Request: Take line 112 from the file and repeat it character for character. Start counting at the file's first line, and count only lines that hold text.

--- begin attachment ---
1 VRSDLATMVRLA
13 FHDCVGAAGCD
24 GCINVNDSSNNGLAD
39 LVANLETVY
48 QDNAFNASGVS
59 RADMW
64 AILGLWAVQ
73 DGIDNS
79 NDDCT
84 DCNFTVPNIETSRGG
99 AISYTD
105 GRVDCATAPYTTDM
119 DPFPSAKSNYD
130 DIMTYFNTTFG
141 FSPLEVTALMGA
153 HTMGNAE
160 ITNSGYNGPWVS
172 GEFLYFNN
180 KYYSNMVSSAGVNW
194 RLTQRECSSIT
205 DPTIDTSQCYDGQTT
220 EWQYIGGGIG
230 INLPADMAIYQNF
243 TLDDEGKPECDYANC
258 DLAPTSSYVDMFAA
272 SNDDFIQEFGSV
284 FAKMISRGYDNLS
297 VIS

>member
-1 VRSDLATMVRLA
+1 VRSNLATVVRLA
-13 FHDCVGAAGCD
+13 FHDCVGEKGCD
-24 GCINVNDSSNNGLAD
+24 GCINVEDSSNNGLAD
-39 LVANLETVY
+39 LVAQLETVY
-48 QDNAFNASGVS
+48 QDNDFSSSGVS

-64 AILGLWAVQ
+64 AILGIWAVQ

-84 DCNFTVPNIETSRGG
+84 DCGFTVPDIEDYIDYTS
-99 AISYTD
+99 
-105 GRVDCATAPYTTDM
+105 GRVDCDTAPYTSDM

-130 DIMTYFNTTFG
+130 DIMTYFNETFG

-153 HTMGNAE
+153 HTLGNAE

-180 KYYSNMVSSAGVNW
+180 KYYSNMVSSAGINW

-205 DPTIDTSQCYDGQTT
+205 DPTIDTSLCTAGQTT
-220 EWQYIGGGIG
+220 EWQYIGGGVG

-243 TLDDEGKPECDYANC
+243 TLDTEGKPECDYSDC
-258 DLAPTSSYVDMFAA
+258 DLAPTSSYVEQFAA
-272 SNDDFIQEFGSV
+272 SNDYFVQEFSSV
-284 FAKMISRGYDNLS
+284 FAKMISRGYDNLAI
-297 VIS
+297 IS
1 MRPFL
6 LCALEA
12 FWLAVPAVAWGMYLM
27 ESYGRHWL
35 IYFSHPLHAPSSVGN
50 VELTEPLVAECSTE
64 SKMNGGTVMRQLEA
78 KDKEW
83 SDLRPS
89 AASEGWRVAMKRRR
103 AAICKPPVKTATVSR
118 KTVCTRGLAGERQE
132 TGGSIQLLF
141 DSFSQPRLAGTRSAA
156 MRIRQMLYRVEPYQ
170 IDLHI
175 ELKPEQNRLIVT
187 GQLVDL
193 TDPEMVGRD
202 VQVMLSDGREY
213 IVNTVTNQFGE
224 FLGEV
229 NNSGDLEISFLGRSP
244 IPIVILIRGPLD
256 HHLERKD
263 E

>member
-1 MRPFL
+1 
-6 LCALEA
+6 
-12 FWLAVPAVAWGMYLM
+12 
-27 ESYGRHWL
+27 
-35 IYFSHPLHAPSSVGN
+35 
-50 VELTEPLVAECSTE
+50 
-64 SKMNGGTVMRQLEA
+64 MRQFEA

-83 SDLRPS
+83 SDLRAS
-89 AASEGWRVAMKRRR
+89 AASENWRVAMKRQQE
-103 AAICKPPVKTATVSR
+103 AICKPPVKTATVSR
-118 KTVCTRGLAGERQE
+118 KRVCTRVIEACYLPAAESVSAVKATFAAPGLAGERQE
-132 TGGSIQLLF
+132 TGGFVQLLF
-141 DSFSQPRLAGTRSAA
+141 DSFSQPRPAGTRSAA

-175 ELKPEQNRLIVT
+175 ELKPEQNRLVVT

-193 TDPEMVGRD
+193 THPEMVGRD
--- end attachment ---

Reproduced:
+89 AASENWRVAMKRQQE